Crop Transition Findings and Strategy
June 20 2018
The Crop Transition Conference in Minneapolis examined the 12 week period from July 14th to September 29, 2018 and tried to determine the shipments that would occur in each week from the US and Canada. Shipments in the early weeks would compromise old crop, weeks in the middle would be both old and new, and weeks in the end would be entirely new crop. The various weeks were then broken out into russets, reds, yellows, and round whites. Based on input from each region here are some of the observations.
The supply of yellows in the transition period will likely take care of themselves. This is aided by good demand and a late spring in areas like Wisconsin, which will allow other areas like Kern county good movement before more volume comes in. In Canada, we wouldn’t anticipate much volume before the week of August 4th.
The situation is more complicated given the large supply of old crop coming out of the Red River Valley. Shipping data from previous years show red shipments should not exceed 175,000 cwt./week to maintain positive pricing. In the first 3 weeks of the period, the market will be shipping 250,000 cwt./week just as the first area of new crop comes on in Big Lake Minnesota. The strategy would be to presell 250 loads a week to remain profitable. Shippers will need to communicate the best way to do this. In Canada, we would expect production coming in during the week of August 18th.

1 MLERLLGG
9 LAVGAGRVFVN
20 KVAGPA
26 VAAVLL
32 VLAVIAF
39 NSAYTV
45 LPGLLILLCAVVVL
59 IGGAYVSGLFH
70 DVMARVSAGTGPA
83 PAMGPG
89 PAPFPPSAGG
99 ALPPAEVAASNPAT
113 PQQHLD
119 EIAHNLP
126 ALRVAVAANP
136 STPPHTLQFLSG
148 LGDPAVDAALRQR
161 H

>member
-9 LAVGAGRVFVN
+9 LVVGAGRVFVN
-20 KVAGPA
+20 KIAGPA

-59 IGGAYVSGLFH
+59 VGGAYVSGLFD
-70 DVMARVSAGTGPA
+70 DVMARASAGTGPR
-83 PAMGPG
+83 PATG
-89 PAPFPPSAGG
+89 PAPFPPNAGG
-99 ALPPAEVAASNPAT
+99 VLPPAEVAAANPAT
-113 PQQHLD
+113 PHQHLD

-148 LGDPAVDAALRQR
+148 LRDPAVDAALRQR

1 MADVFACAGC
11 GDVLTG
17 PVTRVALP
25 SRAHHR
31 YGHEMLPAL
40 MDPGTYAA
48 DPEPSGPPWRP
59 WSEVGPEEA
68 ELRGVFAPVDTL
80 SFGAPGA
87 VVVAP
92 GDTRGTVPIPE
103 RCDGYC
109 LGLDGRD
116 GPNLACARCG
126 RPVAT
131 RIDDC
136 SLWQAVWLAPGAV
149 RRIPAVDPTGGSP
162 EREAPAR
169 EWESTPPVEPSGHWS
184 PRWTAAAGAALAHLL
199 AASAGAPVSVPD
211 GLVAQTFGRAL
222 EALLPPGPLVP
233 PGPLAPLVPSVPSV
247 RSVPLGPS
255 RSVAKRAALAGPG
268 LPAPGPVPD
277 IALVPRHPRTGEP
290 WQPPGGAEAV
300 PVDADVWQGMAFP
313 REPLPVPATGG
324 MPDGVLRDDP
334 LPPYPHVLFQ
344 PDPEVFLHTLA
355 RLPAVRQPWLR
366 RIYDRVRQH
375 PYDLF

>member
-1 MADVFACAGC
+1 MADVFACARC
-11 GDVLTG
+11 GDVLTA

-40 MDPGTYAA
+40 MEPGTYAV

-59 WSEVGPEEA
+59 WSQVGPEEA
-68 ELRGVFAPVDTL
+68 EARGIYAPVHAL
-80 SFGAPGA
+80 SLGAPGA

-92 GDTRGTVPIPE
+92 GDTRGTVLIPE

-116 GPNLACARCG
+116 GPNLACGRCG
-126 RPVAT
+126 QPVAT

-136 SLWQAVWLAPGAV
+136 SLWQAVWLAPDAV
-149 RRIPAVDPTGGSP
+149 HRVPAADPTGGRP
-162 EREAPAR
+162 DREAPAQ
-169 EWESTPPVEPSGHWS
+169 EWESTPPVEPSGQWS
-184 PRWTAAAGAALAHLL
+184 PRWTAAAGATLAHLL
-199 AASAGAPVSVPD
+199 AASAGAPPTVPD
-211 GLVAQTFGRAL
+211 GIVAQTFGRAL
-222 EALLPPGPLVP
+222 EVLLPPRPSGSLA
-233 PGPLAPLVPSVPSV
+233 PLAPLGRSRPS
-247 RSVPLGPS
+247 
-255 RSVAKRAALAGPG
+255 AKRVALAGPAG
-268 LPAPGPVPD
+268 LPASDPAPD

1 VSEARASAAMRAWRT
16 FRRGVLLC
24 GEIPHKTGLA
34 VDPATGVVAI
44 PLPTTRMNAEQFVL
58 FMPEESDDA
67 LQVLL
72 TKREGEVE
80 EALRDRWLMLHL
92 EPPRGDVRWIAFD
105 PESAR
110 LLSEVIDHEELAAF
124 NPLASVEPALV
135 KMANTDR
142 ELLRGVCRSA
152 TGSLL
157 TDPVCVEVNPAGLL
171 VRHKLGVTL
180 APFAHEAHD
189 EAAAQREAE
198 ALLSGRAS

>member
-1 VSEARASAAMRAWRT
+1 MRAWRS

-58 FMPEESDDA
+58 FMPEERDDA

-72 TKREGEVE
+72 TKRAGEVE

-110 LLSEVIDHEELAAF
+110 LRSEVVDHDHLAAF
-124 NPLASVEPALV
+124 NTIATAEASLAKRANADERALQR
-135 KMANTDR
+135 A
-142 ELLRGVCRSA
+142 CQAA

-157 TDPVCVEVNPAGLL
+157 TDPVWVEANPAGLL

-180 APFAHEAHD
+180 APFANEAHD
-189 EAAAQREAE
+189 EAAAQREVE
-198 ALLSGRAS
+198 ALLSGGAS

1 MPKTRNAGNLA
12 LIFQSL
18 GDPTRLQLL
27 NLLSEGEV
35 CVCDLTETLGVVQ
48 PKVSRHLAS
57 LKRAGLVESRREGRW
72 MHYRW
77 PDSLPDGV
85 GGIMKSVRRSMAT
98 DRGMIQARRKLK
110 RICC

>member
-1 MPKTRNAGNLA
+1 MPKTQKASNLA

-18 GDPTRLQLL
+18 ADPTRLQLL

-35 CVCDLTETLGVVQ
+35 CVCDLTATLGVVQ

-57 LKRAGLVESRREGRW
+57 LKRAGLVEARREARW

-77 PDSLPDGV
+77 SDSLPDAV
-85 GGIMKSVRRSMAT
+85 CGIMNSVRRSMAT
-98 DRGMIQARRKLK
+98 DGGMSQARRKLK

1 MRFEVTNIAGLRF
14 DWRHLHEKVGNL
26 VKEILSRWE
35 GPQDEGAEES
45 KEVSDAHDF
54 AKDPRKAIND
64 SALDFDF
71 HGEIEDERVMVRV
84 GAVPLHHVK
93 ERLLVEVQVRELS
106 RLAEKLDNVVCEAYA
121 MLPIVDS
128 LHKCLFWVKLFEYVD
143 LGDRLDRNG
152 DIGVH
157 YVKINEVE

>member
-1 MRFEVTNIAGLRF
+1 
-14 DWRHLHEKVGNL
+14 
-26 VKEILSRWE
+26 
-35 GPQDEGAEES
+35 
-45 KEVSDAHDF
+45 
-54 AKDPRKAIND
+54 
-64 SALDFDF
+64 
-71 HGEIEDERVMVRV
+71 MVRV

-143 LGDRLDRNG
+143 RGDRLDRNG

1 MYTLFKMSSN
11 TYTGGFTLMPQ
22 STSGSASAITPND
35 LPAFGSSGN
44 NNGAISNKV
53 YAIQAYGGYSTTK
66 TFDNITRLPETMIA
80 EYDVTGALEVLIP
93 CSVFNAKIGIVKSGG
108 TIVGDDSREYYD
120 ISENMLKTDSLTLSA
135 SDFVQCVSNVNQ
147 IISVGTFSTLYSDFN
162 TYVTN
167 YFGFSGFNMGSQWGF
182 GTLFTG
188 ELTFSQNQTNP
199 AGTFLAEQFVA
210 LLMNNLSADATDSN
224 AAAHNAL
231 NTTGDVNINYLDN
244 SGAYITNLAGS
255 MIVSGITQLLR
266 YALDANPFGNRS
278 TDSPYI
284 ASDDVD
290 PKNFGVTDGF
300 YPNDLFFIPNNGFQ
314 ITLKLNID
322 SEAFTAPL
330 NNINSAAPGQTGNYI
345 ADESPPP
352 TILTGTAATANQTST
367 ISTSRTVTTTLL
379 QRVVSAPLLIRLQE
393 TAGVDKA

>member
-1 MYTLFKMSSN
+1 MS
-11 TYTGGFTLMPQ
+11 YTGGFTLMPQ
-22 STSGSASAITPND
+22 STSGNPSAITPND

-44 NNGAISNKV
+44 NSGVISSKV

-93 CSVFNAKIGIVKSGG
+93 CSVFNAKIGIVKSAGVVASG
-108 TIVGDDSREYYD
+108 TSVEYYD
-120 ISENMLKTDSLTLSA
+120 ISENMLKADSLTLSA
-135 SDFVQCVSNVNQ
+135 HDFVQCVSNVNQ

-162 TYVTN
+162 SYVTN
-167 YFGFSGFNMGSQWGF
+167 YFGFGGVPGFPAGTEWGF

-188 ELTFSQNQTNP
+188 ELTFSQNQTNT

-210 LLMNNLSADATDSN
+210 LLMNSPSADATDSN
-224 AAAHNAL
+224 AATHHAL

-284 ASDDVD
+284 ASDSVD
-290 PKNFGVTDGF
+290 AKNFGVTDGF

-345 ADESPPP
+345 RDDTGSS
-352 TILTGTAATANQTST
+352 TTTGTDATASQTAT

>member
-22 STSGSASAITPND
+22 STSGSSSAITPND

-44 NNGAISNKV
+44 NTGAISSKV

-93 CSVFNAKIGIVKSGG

The first 6 shipping weeks in the transition period are projected to be lower than the 3-year average. This is again due to a late start by Wisconsin, but also due to significant reductions in carryover in Idaho. Last year Idaho carried 2.2 million hundred weight into August. This year’s projection is less than 800,000 cwt. It takes about three weeks to fill the pipeline again so warning flags would be raised in the week of August 25th. Product will have to be sent to storage or presold in the weeks of September 8, 15, and 22nd to prevent that initial downward spiral. Those weeks also tend to coincide with a period of low demand, so the Idaho Potato Commission has stepped up with an ad campaign during harvest. In Canada, we would expect first russets coming in during the week of September 29th, so we will be handed a market based on what has happened in those weeks before.
The meeting did not spend a lot of time on round whites but in Canada we would anticipate new crop during the week of July 21st, but not significant volume until the weeks staring with August 11th.
One conclusion was clear at the end of the day. Communication is essential between shipping areas so everyone is aware of the volume being supplied to the market in those critical weeks. In summary: Know what you grow, your supply, and how it meets what the market actually needs.
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